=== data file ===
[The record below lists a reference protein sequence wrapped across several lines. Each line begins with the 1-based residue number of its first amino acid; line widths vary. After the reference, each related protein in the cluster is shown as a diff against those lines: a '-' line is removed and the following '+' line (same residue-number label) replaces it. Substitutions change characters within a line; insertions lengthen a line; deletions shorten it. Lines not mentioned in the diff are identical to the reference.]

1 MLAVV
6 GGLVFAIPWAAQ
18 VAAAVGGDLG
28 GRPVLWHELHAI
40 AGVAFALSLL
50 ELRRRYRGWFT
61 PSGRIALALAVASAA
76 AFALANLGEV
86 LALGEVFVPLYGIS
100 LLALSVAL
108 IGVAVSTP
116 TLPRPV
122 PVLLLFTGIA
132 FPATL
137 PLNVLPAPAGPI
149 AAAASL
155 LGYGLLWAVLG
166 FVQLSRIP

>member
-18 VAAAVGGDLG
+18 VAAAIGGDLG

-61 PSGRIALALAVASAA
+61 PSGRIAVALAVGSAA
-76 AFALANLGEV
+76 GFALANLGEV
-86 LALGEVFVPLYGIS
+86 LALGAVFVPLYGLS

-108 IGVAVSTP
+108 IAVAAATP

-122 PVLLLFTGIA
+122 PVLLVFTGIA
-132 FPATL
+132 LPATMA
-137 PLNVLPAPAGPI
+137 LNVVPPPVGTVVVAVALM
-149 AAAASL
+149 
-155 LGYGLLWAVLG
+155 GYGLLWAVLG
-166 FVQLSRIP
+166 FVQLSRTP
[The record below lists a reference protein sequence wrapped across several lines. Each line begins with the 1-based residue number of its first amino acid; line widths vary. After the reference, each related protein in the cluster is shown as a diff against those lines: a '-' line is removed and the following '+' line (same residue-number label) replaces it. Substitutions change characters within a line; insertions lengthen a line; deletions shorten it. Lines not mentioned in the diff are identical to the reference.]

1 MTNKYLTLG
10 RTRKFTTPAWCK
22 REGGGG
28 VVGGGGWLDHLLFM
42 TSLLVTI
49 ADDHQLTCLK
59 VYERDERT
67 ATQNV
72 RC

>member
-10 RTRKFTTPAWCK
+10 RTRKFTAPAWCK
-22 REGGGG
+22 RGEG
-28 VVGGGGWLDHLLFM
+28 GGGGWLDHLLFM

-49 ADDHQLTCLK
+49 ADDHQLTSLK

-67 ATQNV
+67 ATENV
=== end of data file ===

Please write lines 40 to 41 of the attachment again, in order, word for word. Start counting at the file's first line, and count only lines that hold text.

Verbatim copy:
+155 GYGLLWAVLG
-166 FVQLSRIP